What a very full month this has been.
The visit of the General Secretary of the World Council of Churches, Rev Dr Olav Fykse Tveit was the first such visit since the WCC Assembly in Canberra in February 1991. Since taking up the role of General Secretary in January 2010, Dr Tveit Accompanied by his wife, Anna, and Dr Katalina Tahaaafe Williams whose role embraces migration, indigenous and multicultural ministry, Dr Tveit included visits to Brisbane, Sydney, Canberra, Melbourne and Adelaide into the packed visit.
Besides giving a public address in each of the cities, Dr Tveit met with the Parliamentary Christian Fellowship at Parliament House. He launched the Uniting Church’s awareness-raising program about Palestine and the new webpage, Living Stones: The Uniting Church and Palestine, assembly.uca.org.au/palestine. Issues of Palestine-Israel being close to his heart not only because of his previous work, the General Secretary encouraged all to engage.
In Melbourne, Dr Tveit joined the Anglican community and many ecumenical guests including Mr Ashok Jacob, President of the Victorian Council of Churches, Dr Robert Gribben (WMF, UCA) and Ms Alison Prescott, a former member of the WCC Central Committee and Mr Alan Matheson, past WCC staff member for Evensong, at which Archbishop Philip Freier presided. In Adelaide people gathered for prayer led by Dr Anba Suriel, Bishop of the Coptic Diocese of Melbourne and affiliated regions at St Mary and Anba Bishoy’s Coptic Church, Cowandilla. The WCC visit concluded with worship at St Stephen’s Uniting Church in Sydney. This multicultural service was enhanced by the participation of three choirs from the Korean, Fijian and Tongan communities.
In each of his addresses, Dr Tveit spoke of our mutual accountability He believes that hope should be the hallmark of Christians. Several times, he repeated, You are the World Council of Churches.
Accompanying the visitors, I was encouraged in meeting many who are strongly committed to the ecumenical endeavour. While it was wonderful to meet up with familiar faces, people involved at the national level, former members of the NCCA Executive and members of NCCA Commissions and networks, I was delighted to make new friends, hearing the stories of those who are involved at state and local level. I was also greatly moved by the hospitality of the churches in supporting these events.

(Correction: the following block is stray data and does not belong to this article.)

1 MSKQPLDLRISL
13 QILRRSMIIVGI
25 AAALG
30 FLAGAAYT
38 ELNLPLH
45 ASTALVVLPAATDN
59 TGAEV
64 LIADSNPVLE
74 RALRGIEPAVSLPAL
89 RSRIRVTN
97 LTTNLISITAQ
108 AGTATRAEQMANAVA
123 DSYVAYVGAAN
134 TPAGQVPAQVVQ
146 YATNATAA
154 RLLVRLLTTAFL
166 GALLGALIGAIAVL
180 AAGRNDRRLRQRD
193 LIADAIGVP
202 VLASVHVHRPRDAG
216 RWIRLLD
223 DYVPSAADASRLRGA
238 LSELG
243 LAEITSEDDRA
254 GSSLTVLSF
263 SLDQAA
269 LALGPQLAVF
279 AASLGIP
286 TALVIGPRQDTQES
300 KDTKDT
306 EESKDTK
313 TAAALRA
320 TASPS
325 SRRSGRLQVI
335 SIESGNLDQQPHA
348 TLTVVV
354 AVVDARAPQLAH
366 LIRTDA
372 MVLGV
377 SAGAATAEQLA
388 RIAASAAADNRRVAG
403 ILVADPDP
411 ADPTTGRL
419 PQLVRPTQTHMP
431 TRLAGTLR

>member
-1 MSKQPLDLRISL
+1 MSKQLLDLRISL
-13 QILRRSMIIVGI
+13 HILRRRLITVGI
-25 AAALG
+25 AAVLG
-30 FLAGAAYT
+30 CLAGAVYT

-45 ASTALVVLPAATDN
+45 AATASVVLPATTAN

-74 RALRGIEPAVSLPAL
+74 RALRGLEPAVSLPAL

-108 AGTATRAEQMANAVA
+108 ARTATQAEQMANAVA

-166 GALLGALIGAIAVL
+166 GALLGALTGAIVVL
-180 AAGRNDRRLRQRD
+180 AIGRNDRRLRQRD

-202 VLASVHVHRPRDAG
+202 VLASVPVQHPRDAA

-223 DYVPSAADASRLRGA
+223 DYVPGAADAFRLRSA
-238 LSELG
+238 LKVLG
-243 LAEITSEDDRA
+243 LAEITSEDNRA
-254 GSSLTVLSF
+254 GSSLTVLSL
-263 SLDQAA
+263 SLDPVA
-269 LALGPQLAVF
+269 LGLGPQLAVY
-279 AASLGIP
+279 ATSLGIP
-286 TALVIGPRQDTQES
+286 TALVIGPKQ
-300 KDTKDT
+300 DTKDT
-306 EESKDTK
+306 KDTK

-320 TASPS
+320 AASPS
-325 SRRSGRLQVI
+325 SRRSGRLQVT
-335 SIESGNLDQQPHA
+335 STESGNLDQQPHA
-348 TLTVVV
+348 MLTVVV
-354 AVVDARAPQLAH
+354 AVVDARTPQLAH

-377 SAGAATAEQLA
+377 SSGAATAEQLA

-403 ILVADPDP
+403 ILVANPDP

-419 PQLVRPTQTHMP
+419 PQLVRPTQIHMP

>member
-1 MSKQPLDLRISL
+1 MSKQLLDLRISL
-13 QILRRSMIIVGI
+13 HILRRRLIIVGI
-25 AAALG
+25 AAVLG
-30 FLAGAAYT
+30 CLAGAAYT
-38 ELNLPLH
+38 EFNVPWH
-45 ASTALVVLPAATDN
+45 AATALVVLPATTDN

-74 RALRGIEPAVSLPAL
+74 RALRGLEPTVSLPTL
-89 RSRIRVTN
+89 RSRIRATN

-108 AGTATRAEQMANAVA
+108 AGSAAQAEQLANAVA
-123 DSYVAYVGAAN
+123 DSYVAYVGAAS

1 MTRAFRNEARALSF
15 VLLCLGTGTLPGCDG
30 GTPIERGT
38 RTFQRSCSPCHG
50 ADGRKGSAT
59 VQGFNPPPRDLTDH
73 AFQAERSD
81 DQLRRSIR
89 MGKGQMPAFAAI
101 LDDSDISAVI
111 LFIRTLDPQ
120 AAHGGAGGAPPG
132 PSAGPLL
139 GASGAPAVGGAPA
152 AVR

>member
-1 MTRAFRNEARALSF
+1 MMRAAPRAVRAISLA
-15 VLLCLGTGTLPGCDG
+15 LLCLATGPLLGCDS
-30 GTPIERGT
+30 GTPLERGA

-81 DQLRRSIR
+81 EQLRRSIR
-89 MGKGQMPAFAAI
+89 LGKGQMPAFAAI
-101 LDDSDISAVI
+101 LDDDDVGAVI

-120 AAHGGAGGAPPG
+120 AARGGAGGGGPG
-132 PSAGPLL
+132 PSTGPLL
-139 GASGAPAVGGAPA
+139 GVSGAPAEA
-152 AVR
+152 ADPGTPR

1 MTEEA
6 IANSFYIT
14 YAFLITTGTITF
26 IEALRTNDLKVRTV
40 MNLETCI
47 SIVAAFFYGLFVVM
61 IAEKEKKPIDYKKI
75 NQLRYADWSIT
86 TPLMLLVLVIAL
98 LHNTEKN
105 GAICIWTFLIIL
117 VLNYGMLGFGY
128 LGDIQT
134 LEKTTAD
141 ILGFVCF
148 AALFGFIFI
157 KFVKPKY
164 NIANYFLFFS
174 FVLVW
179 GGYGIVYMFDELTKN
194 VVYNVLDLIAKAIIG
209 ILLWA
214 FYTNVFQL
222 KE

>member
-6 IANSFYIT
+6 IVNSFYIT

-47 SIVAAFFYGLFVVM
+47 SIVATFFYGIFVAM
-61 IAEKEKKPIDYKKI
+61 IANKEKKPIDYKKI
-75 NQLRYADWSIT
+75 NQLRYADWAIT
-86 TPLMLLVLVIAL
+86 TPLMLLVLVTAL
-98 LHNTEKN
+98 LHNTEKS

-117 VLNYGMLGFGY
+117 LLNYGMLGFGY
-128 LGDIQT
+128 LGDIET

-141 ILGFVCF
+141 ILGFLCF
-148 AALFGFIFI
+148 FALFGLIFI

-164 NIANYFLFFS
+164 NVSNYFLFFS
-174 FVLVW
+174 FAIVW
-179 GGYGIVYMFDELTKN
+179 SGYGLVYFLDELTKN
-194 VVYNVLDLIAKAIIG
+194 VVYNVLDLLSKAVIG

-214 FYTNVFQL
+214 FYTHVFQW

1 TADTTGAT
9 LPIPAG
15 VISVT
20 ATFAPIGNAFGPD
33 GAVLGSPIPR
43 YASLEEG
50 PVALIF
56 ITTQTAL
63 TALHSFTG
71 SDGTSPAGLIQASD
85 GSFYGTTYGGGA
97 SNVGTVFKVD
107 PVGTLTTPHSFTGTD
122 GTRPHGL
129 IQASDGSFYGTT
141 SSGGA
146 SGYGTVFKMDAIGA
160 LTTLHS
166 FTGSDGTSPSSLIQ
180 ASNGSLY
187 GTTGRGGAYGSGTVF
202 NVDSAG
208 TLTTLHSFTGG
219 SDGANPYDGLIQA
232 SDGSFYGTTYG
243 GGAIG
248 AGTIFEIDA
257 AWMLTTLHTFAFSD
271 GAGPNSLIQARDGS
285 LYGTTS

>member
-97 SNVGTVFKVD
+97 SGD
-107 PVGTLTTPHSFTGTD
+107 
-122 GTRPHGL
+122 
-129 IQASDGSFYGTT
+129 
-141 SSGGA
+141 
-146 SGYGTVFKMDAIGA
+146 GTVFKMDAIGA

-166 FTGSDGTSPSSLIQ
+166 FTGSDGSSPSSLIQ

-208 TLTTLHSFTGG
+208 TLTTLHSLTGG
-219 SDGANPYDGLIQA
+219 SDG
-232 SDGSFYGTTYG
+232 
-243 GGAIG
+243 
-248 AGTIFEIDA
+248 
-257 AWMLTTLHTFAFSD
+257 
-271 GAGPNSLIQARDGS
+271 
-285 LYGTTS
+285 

During the past weeks the first Annual General meeting of National Council of Churches in Australia was held. While this was a very short meeting, it is a significant event. This is a meeting of those whom the churches have appointed to represent them, virtually as ‘owners’ of NCCA. This meeting is required of NCCA being an incorporated company.
Just this past week the first NCCA Assembly took place. For those familiar with NCCA, the Assembly replaces the former Executive. Committed, enthusiastic, trusting, open, friendly, listening to the Spirit and to one another – each of these could describe the gathering. May we continue in the same spirit? Rev’d Dr Chris Walker led us in prayer and offered a reflection; Dr Gerard Kelly gave a presentation on receptive ecumenism that was very well received. Janet Woodlock led us in some planning. Each church representative had been asked to consider three questions before coming to the meeting:
- Imagine 10 years in the future. What would you love to see?
- In our Churches
- In our Churches together
- If this is our vision for the next 10 years, what needs to happen in the next year to turn the vision into a reality?
- What needs to happen in the next 2-3 years?
Janet then invited us to dream – What will the National Council of Churches look like in ten years?
Perhaps these are questions that invite all of us to discern.
Sr Elizabeth Delaney sgs